Of the local wrestlers, Zeke Moisey was the Cinderella story of the tournament. As a true freshman, Zeke entered the weight class unseeded at the 125-pound weight class. After upsetting three highly seeded wrestlers in the championship round, and bringing over 18,000 cheering wrestling fans to their feet in the process, Zeke made his way into the championship finals. In the finals, he ran into a familiar foe, a redshirt freshman from Ohio State, and Zeke fell just short of becoming an NCAA champion when he lost a hard-fought battle in the finals. Mitch Minotti also achieved All-American status at 157 pounds with an eighth-place finish. Mitch wrestled through injuries for the entire tournament, and ended up have to forfeit his final match, for seventh place, due to medical reasons. All of the local wrestlers competed well, and all are continuing to maintain District XI’s reputation as one of the “toughest wrestling districts in the country.”

At the conclusion of the tournament, Logan Stieber did make wrestling history by winning his fourth title, and Ohio State walked away with their first ever team title.  As I have described to some of my non-wrestling friends and colleagues, attending that tournament is the equivalent to a football fan attending the Superbowl, or a college basketball fan attending the Final Four-it just doesn’t get any better in terms of action and atmosphere. For three days in March, approximately 18,000 diehard wrestling fans converge at the site of the championships to watch the best college wrestlers in the country compete against each other, and then we get to meet at the local eating establishments, in between the rounds of wrestling, to discuss and relive the most exciting moments over a burger and some cold beverages…it truly is a “live, eat and breath” wrestling experience! Next year, the Big Apple (New York City), will play host to the tournament when wrestlers, coaches and fans will flock to Madison Square Garden to grapple in the garden for an NCAA championship. I’m counting down the days!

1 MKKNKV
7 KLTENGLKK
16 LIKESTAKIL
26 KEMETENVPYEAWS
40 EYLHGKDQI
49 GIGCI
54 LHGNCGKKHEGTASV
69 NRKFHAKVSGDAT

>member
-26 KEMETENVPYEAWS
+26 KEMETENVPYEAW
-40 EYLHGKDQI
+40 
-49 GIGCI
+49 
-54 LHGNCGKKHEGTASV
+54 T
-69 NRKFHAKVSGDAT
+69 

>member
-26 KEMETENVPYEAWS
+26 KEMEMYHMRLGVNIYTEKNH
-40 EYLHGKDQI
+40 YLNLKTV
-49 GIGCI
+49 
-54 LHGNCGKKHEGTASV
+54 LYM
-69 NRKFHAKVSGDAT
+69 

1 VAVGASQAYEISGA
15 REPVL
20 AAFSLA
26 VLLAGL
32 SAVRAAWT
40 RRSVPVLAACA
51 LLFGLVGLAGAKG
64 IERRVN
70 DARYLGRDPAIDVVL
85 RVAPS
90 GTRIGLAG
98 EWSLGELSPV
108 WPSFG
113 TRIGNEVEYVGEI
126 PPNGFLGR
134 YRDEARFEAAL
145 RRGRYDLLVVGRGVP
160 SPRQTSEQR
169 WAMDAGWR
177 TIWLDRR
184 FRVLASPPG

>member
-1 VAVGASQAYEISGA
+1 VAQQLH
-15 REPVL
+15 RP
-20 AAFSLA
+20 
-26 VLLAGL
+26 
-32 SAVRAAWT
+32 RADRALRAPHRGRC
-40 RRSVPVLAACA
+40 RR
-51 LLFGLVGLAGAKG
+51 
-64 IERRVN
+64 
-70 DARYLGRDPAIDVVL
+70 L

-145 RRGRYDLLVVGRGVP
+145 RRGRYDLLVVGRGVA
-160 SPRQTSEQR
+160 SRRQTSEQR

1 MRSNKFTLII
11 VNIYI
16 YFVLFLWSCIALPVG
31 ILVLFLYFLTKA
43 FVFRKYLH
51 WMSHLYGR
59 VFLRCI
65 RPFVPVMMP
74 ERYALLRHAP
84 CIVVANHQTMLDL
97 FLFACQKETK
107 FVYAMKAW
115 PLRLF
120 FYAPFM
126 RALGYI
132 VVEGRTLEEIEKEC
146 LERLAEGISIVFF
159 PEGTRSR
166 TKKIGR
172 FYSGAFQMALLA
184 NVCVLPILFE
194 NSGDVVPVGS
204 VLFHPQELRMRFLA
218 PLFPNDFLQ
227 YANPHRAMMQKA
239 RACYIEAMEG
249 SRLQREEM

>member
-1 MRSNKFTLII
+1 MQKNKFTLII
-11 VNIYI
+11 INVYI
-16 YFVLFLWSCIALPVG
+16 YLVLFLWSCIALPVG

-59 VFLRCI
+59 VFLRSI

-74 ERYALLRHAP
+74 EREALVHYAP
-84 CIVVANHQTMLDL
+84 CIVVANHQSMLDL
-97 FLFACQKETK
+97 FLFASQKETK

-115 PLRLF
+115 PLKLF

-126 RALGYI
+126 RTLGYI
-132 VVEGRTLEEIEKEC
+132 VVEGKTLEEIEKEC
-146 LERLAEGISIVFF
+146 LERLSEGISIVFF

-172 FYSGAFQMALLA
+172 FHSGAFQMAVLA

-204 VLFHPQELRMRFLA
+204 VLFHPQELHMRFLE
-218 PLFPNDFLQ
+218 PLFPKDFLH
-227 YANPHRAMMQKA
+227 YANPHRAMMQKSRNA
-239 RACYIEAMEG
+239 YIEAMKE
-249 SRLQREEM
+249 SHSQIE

Behind the Mic: Of Sports and Integrity

Gary will be returning with a new blog on May 4.  This week, he’s asked RCN’s John Leone to guest blog.  RCN-TV viewers should recognize John from the Lafayette College basketball broadcasts on the Lafayette Sports Network.
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Another season of March Madness has come and gone and we were again reminded of why so many are so attracted to The Game. While it may not completely explain the meaning of life, when it is played right and for the right reasons, it certainly offers some useful clues. How sad that, at least in some corners, the real “Madness” had as much to do with the sudden finality of a season spent as it did with those elements on the periphery of the game that threaten its core and its fabric. Basketball purists may be the first to take my point, but I fear that in the prevailing culture “purist” means “old”, and the underlying message is bound to be lost in an age of mass media, mega money, and me-first mentality. In the current climate, it’s hard to recall a time when programs were simply teams, when events were games, and when all of it was less for the ESPN highlight reel and more for the real love of it all. The underpinning of integrity that makes the game at all worthwhile is weakening, and in danger of becoming as obsolete as a perfectly executed bounce pass.